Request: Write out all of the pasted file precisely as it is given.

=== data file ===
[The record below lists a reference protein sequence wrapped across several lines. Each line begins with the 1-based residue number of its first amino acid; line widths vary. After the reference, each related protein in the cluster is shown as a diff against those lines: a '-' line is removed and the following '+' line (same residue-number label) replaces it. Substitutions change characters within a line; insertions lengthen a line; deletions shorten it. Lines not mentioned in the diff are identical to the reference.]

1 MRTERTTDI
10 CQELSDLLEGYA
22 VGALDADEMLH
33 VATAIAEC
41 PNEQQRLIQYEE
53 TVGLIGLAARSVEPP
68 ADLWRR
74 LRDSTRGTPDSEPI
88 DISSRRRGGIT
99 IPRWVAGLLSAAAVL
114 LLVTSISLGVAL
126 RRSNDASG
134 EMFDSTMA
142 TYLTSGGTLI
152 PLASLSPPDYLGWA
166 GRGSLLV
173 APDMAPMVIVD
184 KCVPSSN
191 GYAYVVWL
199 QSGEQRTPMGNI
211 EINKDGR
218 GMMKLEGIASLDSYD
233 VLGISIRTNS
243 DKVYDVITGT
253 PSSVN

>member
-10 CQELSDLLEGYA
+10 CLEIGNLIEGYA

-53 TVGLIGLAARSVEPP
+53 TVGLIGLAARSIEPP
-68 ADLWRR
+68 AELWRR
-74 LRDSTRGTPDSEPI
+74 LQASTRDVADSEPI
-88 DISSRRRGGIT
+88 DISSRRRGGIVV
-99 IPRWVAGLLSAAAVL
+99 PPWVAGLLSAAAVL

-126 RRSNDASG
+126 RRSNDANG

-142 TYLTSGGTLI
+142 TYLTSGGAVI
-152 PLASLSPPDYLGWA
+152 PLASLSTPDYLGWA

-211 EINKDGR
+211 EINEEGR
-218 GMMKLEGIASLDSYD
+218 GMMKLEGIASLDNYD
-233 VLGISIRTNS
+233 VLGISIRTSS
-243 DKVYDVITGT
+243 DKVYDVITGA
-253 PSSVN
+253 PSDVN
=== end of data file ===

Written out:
[The record below lists a reference protein sequence wrapped across several lines. Each line begins with the 1-based residue number of its first amino acid; line widths vary. After the reference, each related protein in the cluster is shown as a diff against those lines: a '-' line is removed and the following '+' line (same residue-number label) replaces it. Substitutions change characters within a line; insertions lengthen a line; deletions shorten it. Lines not mentioned in the diff are identical to the reference.]

1 MRTERTTDI
10 CQELSDLLEGYA
22 VGALDADEMLH
33 VATAIAEC
41 PNEQQRLIQYEE
53 TVGLIGLAARSVEPP
68 ADLWRR
74 LRDSTRGTPDSEPI
88 DISSRRRGGIT
99 IPRWVAGLLSAAAVL
114 LLVTSISLGVAL
126 RRSNDASG
134 EMFDSTMA
142 TYLTSGGTLI
152 PLASLSPPDYLGWA
166 GRGSLLV
173 APDMAPMVIVD
184 KCVPSSN
191 GYAYVVWL
199 QSGEQRTPMGNI
211 EINKDGR
218 GMMKLEGIASLDSYD
233 VLGISIRTNS
243 DKVYDVITGT
253 PSSVN

>member
-10 CQELSDLLEGYA
+10 CLEIGNLIEGYA

-53 TVGLIGLAARSVEPP
+53 TVGLIGLAARSIEPP
-68 ADLWRR
+68 AELWRR
-74 LRDSTRGTPDSEPI
+74 LQASTRDVADSEPI
-88 DISSRRRGGIT
+88 DISSRRRGGIVV
-99 IPRWVAGLLSAAAVL
+99 PPWVAGLLSAAAVL

-126 RRSNDASG
+126 RRSNDANG

-142 TYLTSGGTLI
+142 TYLTSGGAVI
-152 PLASLSPPDYLGWA
+152 PLASLSTPDYLGWA

-211 EINKDGR
+211 EINEEGR
-218 GMMKLEGIASLDSYD
+218 GMMKLEGIASLDNYD
-233 VLGISIRTNS
+233 VLGISIRTSS
-243 DKVYDVITGT
+243 DKVYDVITGA
-253 PSSVN
+253 PSDVN